I also learned that tourneys are sort of like the Westerosi version of a festival, as they mostly consist of lots of brightly coloured tents and people getting hammered in a field. Like Electric Picnic, but more murdery. The Oxegen of Westeros.

Before I started reading the series, I had heard a few people mention how overly descriptive the books are, how there's endless paragraphs about food and what everyone's wearing (boiled leather, mostly), and yeah, there is quite a bit of that but I'm actually really into it, especially the food stuff.

It's weird, because cookery shows bore the living fuck out of me, but for some reason I love knowing exactly what everyone's eating, whether there's grease dripping down their fingers or not and what EXACTLY the wild boar or lark or trout was roasted with. It's like one big medieval Marks & Spencer food porn ad.

And anyway, it's not nearly as bad as The Girl With The Dragon Tattoo, which could spend anything up to two solid pages at a time listing furniture that Lisbeth Salander bought in Ikea. Now THAT shit was boring.

The TV Show

Here's the thing about the TV show. If you've only watched it once and haven't read the books, go back and watch it again RIGHT NOW. It gets even better the second (and third!) time you watch it, as this time around you're not wondering who the hell this person is and why these people don't seem to get along and just what the flip a maester is when he's at home. This time you can actually just enjoy it and end up noticing a heap of things that passed you by the first time.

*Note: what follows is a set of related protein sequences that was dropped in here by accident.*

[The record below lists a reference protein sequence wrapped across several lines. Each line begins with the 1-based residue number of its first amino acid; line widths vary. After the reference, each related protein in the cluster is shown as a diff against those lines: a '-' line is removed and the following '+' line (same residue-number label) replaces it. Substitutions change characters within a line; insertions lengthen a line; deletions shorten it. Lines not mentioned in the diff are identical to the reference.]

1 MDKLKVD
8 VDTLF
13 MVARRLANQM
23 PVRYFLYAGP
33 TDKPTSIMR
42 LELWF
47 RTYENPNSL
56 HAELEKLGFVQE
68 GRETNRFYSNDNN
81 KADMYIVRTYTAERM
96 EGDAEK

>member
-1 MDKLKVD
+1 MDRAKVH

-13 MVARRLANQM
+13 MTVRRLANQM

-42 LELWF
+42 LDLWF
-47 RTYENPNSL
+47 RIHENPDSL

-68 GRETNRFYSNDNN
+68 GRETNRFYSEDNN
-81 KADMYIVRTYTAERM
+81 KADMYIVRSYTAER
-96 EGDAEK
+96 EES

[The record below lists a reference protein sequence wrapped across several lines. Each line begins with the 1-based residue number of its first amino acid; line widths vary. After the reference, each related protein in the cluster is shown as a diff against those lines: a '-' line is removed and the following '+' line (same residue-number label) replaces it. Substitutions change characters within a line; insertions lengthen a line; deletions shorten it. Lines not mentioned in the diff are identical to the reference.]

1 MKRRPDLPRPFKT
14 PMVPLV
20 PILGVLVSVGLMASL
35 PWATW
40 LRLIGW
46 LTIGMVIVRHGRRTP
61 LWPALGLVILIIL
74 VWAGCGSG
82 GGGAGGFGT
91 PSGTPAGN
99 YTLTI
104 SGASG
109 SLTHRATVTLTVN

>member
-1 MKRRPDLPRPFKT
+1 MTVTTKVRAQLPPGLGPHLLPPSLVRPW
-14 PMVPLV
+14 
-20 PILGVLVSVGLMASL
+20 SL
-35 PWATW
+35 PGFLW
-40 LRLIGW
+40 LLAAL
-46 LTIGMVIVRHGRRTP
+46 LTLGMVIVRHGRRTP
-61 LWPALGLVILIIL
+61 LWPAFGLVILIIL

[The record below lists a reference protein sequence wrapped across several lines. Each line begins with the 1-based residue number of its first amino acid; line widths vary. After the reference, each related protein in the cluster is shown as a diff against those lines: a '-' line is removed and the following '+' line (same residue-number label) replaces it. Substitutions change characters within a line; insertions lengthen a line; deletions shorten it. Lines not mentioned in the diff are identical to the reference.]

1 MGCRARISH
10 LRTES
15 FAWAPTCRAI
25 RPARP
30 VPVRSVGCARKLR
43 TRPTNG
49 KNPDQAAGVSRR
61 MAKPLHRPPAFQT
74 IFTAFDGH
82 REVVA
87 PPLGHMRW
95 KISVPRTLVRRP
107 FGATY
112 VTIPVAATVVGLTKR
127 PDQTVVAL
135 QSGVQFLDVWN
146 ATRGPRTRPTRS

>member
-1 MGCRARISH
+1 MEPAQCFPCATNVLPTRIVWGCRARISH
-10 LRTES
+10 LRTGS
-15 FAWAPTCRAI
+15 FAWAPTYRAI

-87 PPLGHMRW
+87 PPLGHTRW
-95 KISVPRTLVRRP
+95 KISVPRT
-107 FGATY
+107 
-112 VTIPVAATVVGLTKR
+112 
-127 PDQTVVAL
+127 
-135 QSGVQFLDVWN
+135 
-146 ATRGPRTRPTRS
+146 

It took a second viewing for me to realise that I didn't have a fucking clue what was going on the first time I watched it. I was so busy getting my head around the eleventy million houses of Westeros that I didn't even register Theon Greyjoy and what his deal was until the second series, when he dropped the hand on his sister. I was genuinely surprised to see that he'd been knocking around Winterfell all through the first series while re-watching.

Also, you're a dick.
The fact that there's so many Irish actors in it and so much of it is filmed in Belfast means that spotting certain characters out and about in Dublin can happen surprisingly often. You just don't get that with Mad Men or Breaking Bad or True Blood. So far I've seen Joffrey, Ser Jorah and Bronn out and about in the city.

It's a weird feeling seeing Joffrey in real life. I know that Jack Gleeson is meant to be a totally lovely guy in real life and I'm sure he is (I mean, look at him messing with this pug puppy for God's sake! A pug puppy!) but Joffrey is just such an unrelentingly malevolent little fucker (yay!) in the show, that when he's walking past you minding his own non-sociopathic business the urge to kick him in the shins or at least glower at him is disconcertingly strong. The poor guy. I'm suddenly beginning to understand those old ladies you hear about who accost soap opera villains in the street, shouting at them for being such terrible people.